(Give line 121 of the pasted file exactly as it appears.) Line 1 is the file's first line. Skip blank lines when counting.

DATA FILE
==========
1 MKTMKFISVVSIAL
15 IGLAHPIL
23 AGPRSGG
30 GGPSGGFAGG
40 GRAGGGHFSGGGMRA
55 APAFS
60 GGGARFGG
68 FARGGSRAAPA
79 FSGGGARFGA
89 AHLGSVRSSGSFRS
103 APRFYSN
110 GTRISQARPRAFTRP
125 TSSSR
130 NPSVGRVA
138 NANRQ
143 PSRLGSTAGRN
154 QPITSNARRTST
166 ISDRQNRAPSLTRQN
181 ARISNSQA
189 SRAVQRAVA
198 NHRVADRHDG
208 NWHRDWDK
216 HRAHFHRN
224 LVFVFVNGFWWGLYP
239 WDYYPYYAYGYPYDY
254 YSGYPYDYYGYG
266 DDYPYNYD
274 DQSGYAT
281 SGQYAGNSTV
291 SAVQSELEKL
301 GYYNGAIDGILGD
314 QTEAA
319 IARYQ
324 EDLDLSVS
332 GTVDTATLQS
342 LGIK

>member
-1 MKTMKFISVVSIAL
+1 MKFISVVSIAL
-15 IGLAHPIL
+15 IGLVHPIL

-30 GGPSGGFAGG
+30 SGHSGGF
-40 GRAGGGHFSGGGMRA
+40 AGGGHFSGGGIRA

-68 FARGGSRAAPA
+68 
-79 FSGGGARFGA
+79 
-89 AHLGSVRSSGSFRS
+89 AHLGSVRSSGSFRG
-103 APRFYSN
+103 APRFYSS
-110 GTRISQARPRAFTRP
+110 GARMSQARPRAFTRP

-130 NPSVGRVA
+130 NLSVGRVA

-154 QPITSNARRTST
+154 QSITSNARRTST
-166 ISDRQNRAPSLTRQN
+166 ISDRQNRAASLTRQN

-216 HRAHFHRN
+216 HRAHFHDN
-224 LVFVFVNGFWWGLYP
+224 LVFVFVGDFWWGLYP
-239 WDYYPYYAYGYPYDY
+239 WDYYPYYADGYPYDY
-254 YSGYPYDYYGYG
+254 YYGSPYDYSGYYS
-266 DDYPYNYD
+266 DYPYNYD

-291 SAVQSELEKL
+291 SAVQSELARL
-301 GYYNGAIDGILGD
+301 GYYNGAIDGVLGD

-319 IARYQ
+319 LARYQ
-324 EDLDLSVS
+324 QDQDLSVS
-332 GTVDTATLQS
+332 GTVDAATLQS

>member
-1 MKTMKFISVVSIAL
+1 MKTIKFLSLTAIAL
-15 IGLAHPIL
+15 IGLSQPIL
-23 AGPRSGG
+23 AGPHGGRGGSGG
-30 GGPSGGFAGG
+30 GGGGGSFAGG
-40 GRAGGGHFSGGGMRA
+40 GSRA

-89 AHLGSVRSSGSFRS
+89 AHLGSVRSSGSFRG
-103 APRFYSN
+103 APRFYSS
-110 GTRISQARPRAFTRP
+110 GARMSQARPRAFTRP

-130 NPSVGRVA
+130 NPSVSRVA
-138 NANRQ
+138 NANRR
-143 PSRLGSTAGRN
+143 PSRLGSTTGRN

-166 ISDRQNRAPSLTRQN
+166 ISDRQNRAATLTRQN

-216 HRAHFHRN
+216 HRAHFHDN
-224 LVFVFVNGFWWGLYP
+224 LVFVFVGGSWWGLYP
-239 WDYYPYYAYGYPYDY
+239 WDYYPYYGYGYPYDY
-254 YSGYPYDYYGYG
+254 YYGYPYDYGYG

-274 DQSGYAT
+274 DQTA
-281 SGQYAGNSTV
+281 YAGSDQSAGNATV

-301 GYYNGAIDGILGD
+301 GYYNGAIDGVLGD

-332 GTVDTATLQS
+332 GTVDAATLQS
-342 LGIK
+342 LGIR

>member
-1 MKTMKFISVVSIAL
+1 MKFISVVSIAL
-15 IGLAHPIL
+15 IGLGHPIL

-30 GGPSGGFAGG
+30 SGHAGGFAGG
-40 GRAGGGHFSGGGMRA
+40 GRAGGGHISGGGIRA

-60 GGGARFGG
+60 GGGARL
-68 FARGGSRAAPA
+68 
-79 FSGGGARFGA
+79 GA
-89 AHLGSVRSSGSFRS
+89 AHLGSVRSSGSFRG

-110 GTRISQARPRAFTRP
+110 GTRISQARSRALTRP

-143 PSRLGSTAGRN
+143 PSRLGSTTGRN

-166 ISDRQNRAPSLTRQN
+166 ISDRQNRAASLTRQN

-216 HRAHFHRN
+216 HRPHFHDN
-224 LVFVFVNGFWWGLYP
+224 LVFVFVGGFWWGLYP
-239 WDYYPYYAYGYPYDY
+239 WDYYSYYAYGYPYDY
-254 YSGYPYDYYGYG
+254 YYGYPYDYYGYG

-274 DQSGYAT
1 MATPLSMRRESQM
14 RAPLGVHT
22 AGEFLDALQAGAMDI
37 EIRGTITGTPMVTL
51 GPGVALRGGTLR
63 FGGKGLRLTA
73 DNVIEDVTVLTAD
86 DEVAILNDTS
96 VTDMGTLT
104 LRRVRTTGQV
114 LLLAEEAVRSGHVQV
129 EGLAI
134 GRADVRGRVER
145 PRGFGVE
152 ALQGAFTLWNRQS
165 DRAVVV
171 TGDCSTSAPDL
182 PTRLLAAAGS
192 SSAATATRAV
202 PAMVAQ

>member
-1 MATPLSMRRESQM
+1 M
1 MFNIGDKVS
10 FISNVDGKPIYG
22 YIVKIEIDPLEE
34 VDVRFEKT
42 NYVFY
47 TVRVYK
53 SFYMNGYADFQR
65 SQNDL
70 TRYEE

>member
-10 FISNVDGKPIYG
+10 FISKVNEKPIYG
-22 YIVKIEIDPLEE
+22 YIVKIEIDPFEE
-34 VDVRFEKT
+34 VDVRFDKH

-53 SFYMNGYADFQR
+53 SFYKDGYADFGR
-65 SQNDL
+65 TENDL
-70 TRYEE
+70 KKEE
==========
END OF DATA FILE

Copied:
-332 GTVDTATLQS